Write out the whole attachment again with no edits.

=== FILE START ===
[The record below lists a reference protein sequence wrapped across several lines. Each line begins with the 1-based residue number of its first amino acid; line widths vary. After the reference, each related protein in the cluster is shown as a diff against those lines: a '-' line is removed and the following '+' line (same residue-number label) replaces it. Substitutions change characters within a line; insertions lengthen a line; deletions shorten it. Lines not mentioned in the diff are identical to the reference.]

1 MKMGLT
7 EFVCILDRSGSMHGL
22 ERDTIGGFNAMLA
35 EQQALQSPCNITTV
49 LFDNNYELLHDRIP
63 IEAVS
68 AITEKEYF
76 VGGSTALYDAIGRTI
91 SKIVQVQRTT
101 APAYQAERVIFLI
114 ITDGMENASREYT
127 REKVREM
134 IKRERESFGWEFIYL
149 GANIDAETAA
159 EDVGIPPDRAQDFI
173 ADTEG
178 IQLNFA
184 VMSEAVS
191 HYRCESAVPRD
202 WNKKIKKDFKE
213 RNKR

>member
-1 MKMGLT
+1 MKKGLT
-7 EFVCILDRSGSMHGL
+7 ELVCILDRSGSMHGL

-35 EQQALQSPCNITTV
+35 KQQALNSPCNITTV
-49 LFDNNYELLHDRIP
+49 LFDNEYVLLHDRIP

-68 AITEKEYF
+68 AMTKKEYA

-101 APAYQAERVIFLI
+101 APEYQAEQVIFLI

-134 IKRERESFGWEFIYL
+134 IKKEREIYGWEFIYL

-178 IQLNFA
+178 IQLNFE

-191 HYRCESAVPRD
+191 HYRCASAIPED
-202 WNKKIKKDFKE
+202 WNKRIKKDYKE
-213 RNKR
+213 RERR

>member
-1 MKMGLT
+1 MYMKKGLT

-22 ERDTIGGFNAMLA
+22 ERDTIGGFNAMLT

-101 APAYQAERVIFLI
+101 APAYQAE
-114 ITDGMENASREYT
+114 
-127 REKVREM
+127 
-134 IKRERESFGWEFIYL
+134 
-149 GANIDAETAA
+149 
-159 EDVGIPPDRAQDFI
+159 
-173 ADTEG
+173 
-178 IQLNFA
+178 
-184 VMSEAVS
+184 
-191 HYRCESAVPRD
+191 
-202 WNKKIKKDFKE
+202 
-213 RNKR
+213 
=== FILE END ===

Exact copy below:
[The record below lists a reference protein sequence wrapped across several lines. Each line begins with the 1-based residue number of its first amino acid; line widths vary. After the reference, each related protein in the cluster is shown as a diff against those lines: a '-' line is removed and the following '+' line (same residue-number label) replaces it. Substitutions change characters within a line; insertions lengthen a line; deletions shorten it. Lines not mentioned in the diff are identical to the reference.]

1 MKMGLT
7 EFVCILDRSGSMHGL
22 ERDTIGGFNAMLA
35 EQQALQSPCNITTV
49 LFDNNYELLHDRIP
63 IEAVS
68 AITEKEYF
76 VGGSTALYDAIGRTI
91 SKIVQVQRTT
101 APAYQAERVIFLI
114 ITDGMENASREYT
127 REKVREM
134 IKRERESFGWEFIYL
149 GANIDAETAA
159 EDVGIPPDRAQDFI
173 ADTEG
178 IQLNFA
184 VMSEAVS
191 HYRCESAVPRD
202 WNKKIKKDFKE
213 RNKR

>member
-1 MKMGLT
+1 MKKGLT
-7 EFVCILDRSGSMHGL
+7 ELVCILDRSGSMHGL

-35 EQQALQSPCNITTV
+35 KQQALNSPCNITTV
-49 LFDNNYELLHDRIP
+49 LFDNEYVLLHDRIP

-68 AITEKEYF
+68 AMTKKEYA

-101 APAYQAERVIFLI
+101 APEYQAEQVIFLI

-134 IKRERESFGWEFIYL
+134 IKKEREIYGWEFIYL

-178 IQLNFA
+178 IQLNFE

-191 HYRCESAVPRD
+191 HYRCASAIPED
-202 WNKKIKKDFKE
+202 WNKRIKKDYKE
-213 RNKR
+213 RERR

>member
-1 MKMGLT
+1 MYMKKGLT

-22 ERDTIGGFNAMLA
+22 ERDTIGGFNAMLT

-101 APAYQAERVIFLI
+101 APAYQAE
-114 ITDGMENASREYT
+114 
-127 REKVREM
+127 
-134 IKRERESFGWEFIYL
+134 
-149 GANIDAETAA
+149 
-159 EDVGIPPDRAQDFI
+159 
-173 ADTEG
+173 
-178 IQLNFA
+178 
-184 VMSEAVS
+184 
-191 HYRCESAVPRD
+191 
-202 WNKKIKKDFKE
+202 
-213 RNKR
+213 